Field Evaluation of Dynamic Load Factors for Historic Through-truss Bridges

Open Access
Newpher, Brandon James
Graduate Program:
Civil Engineering
Master of Science
Document Type:
Master Thesis
Date of Defense:
March 20, 2013
Committee Members:
  • Jeffrey A Laman, Thesis Advisor
  • Thomas E Boothby, Thesis Advisor
  • Gordon Patrick Warn, Thesis Advisor
  • Dynamic Load Factor
  • Impact Factor
  • Dynamic Load Allowance
  • Through-Truss Bridges
  • Lenticular Arch
  • Pratt Truss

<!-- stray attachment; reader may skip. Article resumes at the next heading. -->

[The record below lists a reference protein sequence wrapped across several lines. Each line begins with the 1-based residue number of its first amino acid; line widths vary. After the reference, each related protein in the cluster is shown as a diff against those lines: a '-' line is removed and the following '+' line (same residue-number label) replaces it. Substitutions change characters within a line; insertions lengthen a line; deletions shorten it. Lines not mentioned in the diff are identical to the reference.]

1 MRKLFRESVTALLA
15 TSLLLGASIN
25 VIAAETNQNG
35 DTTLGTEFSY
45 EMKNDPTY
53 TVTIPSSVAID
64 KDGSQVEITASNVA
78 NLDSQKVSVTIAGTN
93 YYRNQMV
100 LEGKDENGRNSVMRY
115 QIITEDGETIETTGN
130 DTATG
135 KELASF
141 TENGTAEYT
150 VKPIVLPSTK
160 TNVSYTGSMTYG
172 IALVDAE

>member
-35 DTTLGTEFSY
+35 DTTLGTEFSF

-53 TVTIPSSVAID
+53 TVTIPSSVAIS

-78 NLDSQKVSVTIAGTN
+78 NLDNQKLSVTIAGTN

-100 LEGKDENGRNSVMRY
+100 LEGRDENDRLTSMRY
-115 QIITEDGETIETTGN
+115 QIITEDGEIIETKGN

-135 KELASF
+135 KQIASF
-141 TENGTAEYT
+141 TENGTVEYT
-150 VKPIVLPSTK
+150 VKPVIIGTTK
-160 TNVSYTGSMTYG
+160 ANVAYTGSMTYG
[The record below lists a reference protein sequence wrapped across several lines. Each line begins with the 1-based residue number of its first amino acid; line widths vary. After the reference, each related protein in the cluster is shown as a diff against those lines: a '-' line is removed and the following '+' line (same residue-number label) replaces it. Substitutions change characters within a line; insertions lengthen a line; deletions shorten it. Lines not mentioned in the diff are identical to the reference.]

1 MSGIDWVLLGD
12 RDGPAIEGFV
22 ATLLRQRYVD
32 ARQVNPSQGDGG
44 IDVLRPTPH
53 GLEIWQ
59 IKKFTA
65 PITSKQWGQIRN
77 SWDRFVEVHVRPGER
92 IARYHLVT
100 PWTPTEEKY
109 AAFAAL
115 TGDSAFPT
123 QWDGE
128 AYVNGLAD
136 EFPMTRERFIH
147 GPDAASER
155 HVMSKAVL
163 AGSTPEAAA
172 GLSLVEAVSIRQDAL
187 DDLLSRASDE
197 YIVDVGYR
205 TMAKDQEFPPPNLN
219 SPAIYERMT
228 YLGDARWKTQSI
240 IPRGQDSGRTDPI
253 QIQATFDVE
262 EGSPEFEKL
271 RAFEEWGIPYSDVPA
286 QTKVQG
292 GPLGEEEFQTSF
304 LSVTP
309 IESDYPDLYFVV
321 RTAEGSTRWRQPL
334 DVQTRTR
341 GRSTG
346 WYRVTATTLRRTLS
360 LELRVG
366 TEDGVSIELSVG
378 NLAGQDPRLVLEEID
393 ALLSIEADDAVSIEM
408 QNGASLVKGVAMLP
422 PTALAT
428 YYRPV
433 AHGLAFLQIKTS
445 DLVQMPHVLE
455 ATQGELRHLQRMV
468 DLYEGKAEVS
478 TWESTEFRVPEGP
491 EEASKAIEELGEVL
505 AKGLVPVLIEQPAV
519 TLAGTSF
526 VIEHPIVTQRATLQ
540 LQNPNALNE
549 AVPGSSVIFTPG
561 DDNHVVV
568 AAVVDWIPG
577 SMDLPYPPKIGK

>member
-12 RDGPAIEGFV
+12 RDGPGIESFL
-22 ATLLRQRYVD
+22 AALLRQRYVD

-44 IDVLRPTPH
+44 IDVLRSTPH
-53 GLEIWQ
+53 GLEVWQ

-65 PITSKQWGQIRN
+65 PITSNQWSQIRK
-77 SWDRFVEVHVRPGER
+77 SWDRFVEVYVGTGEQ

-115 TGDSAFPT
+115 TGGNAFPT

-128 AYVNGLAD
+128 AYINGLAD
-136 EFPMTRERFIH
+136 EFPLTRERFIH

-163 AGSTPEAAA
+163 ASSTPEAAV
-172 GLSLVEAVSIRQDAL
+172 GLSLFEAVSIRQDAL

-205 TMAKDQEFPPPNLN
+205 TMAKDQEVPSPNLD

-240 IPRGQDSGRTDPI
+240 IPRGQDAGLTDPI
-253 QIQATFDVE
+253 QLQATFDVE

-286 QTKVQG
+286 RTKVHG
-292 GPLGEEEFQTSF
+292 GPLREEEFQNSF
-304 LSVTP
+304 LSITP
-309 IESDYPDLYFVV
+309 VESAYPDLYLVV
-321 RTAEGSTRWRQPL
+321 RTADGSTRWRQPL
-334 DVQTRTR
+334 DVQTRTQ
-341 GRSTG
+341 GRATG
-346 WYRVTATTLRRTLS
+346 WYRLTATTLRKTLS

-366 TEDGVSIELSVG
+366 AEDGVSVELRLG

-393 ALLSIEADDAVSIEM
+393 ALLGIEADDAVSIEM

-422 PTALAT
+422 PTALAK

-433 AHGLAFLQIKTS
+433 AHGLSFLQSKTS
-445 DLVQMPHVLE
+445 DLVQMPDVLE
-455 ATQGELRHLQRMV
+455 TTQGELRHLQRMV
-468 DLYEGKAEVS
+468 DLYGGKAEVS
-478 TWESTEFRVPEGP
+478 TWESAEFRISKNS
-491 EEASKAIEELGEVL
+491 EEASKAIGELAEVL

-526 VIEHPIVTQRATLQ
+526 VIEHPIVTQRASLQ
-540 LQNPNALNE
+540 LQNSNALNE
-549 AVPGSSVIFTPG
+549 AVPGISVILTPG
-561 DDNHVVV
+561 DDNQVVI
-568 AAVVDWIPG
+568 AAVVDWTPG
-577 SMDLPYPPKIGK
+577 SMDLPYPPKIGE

The late 1800s was a time of great innovation in bridge engineering. The advent of steel and the demand for longer spans under higher loads spurred the development of many new bridge designs. Out of this innovative time period, a wide range of historic through-truss bridges were developed and constructed. These bridges, now well beyond their design life, are being evaluated for capacity; many being demolished, few being rehabilitated. The evaluation process requires the estimation of the complex dynamic behavior of historic through-truss bridges under traffic loading. Structural engineers often evaluate complex dynamic behavior with the use of a dynamic load factor (DLF), which enables the enveloping of dynamic response values by scaling the maximum static response. For this reason the current study set out to evaluate the magnitude, distribution, and influential variables of DLF for historic through-truss bridges. This was accomplished through a combination of field evaluation of existing specimens, and digital signal processing; to produce both the maximum static and dynamic response values for instrumented bridge members for each traffic event. Scatter plots, correlation coefficients, and histograms were then created to evaluate DLF magnitude, distribution, and correlations with test variables. Correlations and trends were investigated between DLF magnitude and: maximum static strain, vehicle speed, vehicle static weight, and bridge span. The most influential variable on the magnitude of DLF was determined to be member peak static strain. The present study concludes that historic through-truss bridges exhibit DLFs with magnitudes higher than contemporary slab on girder bridge types.